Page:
I have been attending the Kentucky Three-Day Event for fifteen years. To me, this event is pretty much the Disneyland of the three-day eventing world. Thrilling events, endless raffles for free saddles and trailers, and your favorite horse and rider pairs competing for glory. As long as I have been attending the event, I have driven to Kentucky the weekend before to plant flowers on all of the cross country jumps. Usually I attend with a friend, but she couldn’t make it to the planting weekend this year — so I asked my dad to come with me. Surprisingly, he agreed! He has never been to the event — even after fifteen years – so I wasn’t sure he would enjoy himself. But I was thankful for the company.
Long story short, he loved it.
He loved the horse people (and they loved him), he loved getting up close and personal to the jumps he had seen on TV every year since I was in fourth grade, and asked me to send him pictures of the horses jumping the fences we had worked on. He let me know that he really wanted to come to the event next year. It only took fifteen years! How did I do it?
I brought him up close and personal to the event and let him get his hands dirty. Suddenly he had a first-hand experience in the horse world (besides following me around at various horse shows as a child — not always fun) and it actually meant something to him. He didn’t really need to know much about three-day eventing to have a connection to the event. Although he did learn that the red flag goes on the right side of the fence. You have to start somewhere, right?
That’s the point! We have more power than we think to give our friends an appreciation for horses. I broke into the horse world through a casual visit to a friend’s farm. Next thing I know, I’m leasing their retired dressage horse with no hope of going back.
Not everybody will decide to dedicate their lives to horses after a quick visit to the stable, but inviting our friends to the barn to learn something new makes a huge difference. Teach them to groom, to pick out a hoof, to lunge — and if you’re a great friend — how to ride! Even a quick walk around the arena can do the trick. Show them that you don’t have to have the nicest horse and tack to fit into the horse community. Show them how much you love what you do!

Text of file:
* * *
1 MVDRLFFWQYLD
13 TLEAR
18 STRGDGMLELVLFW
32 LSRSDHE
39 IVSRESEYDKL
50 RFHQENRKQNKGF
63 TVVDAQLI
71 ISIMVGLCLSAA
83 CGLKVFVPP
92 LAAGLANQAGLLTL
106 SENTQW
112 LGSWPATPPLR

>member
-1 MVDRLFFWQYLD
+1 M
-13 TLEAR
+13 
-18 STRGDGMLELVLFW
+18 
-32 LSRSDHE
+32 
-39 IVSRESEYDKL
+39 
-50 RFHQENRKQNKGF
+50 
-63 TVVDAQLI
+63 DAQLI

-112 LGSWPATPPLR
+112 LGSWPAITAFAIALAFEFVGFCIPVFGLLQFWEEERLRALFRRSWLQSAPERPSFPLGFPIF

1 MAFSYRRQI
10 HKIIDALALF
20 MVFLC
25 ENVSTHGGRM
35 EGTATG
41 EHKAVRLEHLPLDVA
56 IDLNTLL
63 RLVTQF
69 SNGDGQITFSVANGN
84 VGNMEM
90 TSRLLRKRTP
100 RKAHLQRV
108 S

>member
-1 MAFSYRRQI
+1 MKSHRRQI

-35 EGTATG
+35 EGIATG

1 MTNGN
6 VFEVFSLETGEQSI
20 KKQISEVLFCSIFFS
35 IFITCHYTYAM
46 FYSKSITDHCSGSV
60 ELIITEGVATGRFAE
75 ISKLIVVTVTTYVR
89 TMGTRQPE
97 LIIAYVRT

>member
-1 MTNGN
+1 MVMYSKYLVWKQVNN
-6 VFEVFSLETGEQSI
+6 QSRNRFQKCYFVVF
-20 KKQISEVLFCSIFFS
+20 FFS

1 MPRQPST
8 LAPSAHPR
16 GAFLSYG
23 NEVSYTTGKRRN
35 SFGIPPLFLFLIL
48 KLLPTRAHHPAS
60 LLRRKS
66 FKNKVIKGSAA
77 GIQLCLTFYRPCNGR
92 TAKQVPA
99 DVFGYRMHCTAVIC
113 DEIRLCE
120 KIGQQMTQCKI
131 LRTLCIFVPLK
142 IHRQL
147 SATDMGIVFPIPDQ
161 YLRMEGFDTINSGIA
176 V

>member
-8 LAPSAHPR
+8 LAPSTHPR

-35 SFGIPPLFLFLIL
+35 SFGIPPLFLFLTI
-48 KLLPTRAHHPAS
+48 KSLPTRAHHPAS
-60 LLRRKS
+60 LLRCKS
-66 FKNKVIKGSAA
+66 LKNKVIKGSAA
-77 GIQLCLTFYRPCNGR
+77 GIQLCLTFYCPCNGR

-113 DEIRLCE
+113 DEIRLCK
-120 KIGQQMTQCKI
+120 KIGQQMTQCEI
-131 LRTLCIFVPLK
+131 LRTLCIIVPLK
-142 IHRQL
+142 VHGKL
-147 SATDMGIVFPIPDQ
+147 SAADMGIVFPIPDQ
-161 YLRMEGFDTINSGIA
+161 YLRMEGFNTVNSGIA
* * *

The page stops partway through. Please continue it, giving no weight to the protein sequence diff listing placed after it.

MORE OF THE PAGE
Maybe you won’t have an instant convert on your hands, but these friends are much more likely to stop by the local horse show, to click on the endless horse articles that may show up on their feeds (likely because of you), or even enroll themselves or their kids in a lesson program when the time (and money) is right. Most of us had a kind friend who helped us get our foot in the door. Everybody has to start somewhere.
Go riding! (And take a friend.)
About Carson Nelson:
I’m also leasing a cute half draft right now and she is a western girl. So I’m trying my hand at riding in a western saddle while still wearing my breeches and half chaps – I can’t help it. I did buy some western boots recently though… you know, to fit in. So we’ll see how all of that goes.
Anyway, I have always enjoyed writing and all I ever talk about is horses so this seemed like a great opportunity to put myself out there and try something new! My other less prominent hobbies and skills include: spending too much time finding the perfect gif, taking lots of pictures of my cats, amateur gardening, baking, giving away baked goods to make people happy, working my job at an HR software company, and talking in mostly obscure movie and TV show quotes.